(Article was originally posted at TimeofGrace.org.)
It seems like we revisit this controversy on a monthly basis. That’s too much.
Last Wednesday, in shocking fashion, Americans were once again alerted to the regularity and accessibility of gun violence as disgruntled ex-WDJB employee Vester Lee Flanagan killed reporter Alison Parker and cameraman Adam Ward ON LIVE TELEVISION in Virginia. Almost nothing alerts Americans to reality like putting it on TV. In the same way that last year’s TMZ footage of Baltimore Ravens running back Ray Rice knocking out his fiancé reintroduced the country to the problem of domestic violence, the footage of Flanagan adds another wrinkle to the gun control debate.
One of the things I find a bit surprising, maybe even disappointing, is where a majority of Christians seem to land on the controversy of gun ownership.
Many Christians, even beyond Midwestern hunters and Southern Fundamentalists, will point to the Second Amendment as the defense of gun ownership. But the thoughtful Christian needs to be shrewd enough to see a line between Constitutionally protected rights and the principles of Christian freedom. Yes, there is absolutely nothing inherently immoral about bearing firearms. Yes, there is nothing illegal about owning registered weapons. But when considering Christian freedom, grace moves us from what we could do in personal interest to what we likely should do for the sake of the greater good.
Let me draw a comparison. One of the most puzzled looks I ever get in Bible studies is when I ask people if we are free to say what we want. Many students, channeling their American spirit, will proudly tout, “Of course! This is our First Amendment Constitutional right! I have the right to speak my mind and express my opinion.” At this point, I’ll generally move the class to collaborate on God’s instructions regarding our speech. I’ll remind them what God’s words themselves do – build up, not tear down. Then I’ll redirect them back to the initial question about free speech. The class eventually comes to the conclusion that while our speech as Americans is largely unrestricted, our relationship with Jesus compels us to forfeit our national rights for the sake of glorifying God in our personal speech. We realize that we’re not really “free” to say anything we want, because that would be to violate a higher law, the law of love. (I’ve written about this at length before.)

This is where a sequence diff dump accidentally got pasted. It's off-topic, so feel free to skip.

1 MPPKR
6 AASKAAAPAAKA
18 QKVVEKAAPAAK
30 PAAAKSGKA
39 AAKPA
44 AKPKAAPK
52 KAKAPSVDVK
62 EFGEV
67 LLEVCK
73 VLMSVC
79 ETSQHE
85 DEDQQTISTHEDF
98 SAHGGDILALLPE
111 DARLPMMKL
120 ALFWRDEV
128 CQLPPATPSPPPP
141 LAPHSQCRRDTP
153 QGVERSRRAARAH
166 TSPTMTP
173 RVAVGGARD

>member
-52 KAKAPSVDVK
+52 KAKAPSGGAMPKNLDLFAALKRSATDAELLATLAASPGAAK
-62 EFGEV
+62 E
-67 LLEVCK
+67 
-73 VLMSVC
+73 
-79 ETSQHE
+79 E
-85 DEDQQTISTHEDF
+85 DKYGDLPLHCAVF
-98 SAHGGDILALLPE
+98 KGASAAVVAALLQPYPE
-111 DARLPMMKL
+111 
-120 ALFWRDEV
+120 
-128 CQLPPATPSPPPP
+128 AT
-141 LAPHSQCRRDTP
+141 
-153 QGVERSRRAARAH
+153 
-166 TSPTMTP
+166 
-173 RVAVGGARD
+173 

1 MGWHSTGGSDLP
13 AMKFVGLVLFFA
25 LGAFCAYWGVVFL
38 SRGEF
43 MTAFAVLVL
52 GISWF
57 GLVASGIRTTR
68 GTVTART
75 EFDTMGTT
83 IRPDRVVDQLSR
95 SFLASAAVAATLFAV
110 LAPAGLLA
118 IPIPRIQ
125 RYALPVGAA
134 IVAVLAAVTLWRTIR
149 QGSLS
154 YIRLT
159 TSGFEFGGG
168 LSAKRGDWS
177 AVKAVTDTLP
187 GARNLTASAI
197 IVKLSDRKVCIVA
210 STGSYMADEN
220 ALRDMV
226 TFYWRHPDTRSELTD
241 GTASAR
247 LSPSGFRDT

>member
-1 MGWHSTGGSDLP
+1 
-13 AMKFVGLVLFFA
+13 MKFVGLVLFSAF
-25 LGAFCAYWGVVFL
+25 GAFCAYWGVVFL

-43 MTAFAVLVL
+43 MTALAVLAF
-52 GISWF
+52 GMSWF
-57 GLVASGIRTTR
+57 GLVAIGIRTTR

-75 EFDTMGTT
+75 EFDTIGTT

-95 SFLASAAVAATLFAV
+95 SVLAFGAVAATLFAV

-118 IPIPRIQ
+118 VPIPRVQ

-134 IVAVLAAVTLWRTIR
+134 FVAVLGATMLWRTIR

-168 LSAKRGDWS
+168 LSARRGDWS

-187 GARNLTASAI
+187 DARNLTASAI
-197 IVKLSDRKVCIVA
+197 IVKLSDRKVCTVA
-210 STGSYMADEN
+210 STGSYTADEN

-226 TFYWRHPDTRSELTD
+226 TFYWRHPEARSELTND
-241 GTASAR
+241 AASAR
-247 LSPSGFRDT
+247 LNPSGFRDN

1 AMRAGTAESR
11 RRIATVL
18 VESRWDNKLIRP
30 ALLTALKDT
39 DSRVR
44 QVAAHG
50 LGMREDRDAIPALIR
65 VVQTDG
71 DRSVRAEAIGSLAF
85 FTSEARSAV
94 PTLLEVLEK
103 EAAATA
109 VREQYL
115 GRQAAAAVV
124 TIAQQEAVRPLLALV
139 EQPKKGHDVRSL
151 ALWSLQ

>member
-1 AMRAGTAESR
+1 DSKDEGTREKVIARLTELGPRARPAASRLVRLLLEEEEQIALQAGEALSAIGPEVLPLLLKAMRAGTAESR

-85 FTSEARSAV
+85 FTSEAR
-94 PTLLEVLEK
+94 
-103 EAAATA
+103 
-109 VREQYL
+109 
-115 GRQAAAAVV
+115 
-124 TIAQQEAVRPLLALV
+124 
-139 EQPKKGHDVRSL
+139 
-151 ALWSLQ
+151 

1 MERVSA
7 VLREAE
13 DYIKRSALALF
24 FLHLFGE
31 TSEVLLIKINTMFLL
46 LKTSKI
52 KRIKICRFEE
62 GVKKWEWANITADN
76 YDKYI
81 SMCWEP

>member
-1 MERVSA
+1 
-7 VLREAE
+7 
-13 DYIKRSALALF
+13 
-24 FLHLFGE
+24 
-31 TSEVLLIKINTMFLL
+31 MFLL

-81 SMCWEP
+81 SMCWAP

The same logic would seem to hold true for the Second Amendment and our right, or lack thereof, to bear arms. I am well within my Constitutionally protected right to own a gun. However, by doing so, and advocating for all Americans to have those same rights, am I contributing to the good of society, or hurting it? Does this seem to build up or tear down civilization? Put differently, while I and 999 citizens can probably responsibly own a firearm, what if one in a thousand can’t? For the sake of that one, should the other 999 put their guns down? What if you asked the victim’s family? What if your family WAS the victim’s family? Would you feel differently?